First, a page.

HISTORY AT A CROSSROADS
By Valentina Pasquali
Rubens Amaral is the incoming CEO of Bladex, the Foreign Trade Bank of Latin America, a supranational institution that serves the capitalization needs of banks and promotes foreign trade across the region.
Global Finance: As a multinational bank, Bladex has unique insights into Latin America’s finances. What are the challenges and opportunities facing the region today?
Rubens Amaral: Our region continues to experience high growth levels, which are strengthening domestic markets and generating higher demand for banking products and services. We also see an improved distribution of income. There remains a deficit of infrastructure investment, but regional integration is increasing thanks to the expansion of so-called “multilatinas.” There are many opportunities: from project finance to finance for the regionalization of companies, from trade finance in local currency to products for a fast-growing consumer base. But the challenge of keeping healthy credit quality remains, in my view, the most important one. If we look back to past financial crises, we see one common denominator: poor credit quality as a consequence of aggressive growth combined with lax risk management. We need to learn our lesson to ensure that this new decade becomes known as the decade of Latin America.
GF: Brazil is a hot topic. What are its greatest strengths and weaknesses?
Amaral: Brazil has become the sixth–largest economy in the world. The improved distribution of income, increased trade, discipline in controlling inflation and fiscal accounts, and high levels of FDI have all combined to lay the groundwork for a virtuous process of growth. Events such as the soccer World Cup and the Summer Olympics provide a base for growth, as investments in infrastructure materialize. Local capital markets are improving. As for weaknesses, Brazil needs to continue working at its very complex tax system, high interest rates and high labor costs.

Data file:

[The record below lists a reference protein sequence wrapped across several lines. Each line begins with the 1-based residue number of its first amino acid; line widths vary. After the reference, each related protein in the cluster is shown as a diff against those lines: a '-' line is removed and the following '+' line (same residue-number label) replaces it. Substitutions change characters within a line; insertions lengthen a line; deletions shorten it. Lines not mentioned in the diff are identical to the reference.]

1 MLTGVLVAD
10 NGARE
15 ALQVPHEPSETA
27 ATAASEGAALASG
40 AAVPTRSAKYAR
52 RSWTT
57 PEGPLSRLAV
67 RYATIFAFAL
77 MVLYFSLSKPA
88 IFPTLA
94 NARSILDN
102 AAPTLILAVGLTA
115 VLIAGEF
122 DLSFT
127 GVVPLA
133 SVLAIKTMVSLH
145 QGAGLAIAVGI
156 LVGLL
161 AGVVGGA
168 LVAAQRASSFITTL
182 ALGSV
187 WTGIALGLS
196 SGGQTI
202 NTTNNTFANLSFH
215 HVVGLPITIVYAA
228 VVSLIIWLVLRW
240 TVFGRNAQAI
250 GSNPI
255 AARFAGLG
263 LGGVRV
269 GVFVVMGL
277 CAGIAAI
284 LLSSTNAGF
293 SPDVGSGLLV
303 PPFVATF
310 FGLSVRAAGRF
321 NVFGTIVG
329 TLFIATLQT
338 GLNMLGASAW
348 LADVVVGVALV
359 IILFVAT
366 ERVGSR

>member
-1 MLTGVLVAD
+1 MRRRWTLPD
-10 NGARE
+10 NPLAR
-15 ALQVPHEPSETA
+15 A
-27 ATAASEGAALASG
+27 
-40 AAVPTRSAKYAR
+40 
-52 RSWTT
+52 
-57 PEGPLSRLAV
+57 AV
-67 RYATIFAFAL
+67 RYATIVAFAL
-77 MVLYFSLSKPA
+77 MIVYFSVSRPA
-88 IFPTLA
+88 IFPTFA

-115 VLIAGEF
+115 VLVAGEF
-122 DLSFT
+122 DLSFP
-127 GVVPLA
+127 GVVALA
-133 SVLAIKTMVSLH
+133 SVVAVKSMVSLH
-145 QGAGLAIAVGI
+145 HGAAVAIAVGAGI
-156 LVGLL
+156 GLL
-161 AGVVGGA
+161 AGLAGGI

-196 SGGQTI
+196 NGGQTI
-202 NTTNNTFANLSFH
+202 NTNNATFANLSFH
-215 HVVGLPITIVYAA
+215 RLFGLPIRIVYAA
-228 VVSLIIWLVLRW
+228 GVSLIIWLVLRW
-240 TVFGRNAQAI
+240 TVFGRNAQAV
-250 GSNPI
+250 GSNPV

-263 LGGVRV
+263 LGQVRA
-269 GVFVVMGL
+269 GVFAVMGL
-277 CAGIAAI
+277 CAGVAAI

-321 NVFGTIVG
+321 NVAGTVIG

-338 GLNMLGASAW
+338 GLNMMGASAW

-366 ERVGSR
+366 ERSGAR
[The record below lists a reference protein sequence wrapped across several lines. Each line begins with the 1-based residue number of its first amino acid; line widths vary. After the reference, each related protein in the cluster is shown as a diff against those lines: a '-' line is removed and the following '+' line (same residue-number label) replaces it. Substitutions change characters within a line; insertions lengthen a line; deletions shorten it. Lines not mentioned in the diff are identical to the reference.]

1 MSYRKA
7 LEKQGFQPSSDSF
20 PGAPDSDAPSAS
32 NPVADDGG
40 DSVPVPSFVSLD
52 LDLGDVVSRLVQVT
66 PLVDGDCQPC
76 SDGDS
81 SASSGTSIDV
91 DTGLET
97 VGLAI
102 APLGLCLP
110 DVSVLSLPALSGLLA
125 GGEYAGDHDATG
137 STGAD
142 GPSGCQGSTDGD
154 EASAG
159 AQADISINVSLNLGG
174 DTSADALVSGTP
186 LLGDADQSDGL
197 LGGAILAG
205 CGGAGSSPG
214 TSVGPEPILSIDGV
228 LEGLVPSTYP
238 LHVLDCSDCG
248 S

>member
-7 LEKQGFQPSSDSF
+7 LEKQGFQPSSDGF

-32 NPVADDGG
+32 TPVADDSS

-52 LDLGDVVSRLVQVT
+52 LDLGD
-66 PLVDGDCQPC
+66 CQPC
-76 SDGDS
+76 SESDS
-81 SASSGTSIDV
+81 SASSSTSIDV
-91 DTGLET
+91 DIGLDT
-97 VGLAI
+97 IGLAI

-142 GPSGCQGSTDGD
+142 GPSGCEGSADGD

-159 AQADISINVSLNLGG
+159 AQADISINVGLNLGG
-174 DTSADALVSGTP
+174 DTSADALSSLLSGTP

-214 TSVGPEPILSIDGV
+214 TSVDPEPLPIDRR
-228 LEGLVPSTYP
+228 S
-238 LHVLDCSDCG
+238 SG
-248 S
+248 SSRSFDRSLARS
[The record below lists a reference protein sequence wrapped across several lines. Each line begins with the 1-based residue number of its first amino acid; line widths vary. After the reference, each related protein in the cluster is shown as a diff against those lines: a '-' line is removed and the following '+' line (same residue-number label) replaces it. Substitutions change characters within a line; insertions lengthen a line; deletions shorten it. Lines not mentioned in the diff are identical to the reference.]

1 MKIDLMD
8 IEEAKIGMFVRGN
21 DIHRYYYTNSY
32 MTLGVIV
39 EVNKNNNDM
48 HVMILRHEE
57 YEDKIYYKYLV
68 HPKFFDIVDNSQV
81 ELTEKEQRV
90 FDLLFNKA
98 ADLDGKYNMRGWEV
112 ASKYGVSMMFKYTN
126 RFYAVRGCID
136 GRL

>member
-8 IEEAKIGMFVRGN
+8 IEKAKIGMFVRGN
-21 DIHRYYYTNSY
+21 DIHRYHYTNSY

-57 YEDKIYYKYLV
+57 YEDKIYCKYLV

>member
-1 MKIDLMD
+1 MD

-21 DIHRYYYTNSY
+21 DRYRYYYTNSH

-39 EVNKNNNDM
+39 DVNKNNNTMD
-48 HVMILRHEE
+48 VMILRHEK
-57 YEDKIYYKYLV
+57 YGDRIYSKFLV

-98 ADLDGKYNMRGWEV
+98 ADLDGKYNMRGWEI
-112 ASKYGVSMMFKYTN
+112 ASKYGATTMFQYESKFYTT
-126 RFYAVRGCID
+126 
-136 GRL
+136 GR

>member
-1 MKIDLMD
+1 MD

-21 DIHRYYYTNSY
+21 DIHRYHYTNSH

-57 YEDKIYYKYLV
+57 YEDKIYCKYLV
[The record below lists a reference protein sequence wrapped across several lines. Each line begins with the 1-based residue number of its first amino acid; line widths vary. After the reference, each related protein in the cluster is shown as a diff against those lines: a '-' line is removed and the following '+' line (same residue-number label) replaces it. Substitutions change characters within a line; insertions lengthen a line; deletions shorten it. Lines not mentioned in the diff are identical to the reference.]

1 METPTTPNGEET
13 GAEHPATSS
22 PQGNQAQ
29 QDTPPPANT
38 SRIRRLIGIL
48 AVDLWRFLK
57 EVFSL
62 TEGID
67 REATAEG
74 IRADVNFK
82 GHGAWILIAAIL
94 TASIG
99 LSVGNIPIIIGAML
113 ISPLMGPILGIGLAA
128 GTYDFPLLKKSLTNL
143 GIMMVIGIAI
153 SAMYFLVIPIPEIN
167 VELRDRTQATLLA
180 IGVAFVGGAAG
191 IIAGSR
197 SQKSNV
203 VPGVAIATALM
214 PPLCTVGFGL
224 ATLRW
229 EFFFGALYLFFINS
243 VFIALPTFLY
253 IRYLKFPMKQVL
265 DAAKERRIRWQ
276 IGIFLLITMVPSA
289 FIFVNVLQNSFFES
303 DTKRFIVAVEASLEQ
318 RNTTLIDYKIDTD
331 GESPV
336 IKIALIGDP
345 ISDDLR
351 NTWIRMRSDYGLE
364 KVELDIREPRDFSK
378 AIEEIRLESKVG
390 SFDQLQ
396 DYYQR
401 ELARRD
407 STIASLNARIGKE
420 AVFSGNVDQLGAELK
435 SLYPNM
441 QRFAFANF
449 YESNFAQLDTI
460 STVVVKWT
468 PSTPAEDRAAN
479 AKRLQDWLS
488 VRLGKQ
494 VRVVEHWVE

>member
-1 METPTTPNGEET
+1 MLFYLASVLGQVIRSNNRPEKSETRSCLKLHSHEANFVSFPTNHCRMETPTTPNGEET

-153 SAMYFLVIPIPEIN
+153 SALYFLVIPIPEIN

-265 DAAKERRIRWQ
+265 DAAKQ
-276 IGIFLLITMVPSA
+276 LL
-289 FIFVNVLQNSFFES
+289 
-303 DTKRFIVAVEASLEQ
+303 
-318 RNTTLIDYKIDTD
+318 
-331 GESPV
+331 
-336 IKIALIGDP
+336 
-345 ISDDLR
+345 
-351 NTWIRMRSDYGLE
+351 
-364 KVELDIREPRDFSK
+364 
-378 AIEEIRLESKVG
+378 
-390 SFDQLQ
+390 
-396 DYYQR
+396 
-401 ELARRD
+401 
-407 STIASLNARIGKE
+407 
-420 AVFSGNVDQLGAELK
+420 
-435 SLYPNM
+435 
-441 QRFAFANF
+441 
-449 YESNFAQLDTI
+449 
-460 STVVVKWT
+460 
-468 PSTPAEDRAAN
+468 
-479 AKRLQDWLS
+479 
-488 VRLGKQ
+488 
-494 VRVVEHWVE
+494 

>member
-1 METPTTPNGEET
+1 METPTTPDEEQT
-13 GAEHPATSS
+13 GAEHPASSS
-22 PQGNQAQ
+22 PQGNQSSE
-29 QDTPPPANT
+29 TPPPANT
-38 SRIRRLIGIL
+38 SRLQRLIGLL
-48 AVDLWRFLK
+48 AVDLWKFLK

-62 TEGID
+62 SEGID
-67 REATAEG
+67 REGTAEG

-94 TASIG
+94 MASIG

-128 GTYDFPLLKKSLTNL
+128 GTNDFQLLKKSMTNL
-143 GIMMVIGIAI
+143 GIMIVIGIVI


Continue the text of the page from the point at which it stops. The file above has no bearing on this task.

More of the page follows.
GF: What do you think are the most interesting countries beyond Brazil?
Amaral: Peru, Colombia, Central America and Panama will continue to benefit from sustained growth. A common strength is their financial systems and banking supervision. These countries are investing in infrastructure and foreign trade, important engines of economic growth.
GF: What are the key risks over the next 5, 10 and 25 years?
Amaral: We are at an important crossroads in history. The world is still grappling with the consequences of the worst financial crisis since the Great Depression. This makes it difficult to discuss risks for the next year, let alone for the next 25 years. If the world has changed, the needs of human beings haven’t. Emerging and developed economies need to focus on the challenge of feeding a growing population and improving social security to provide for people that live healthier and longer lives.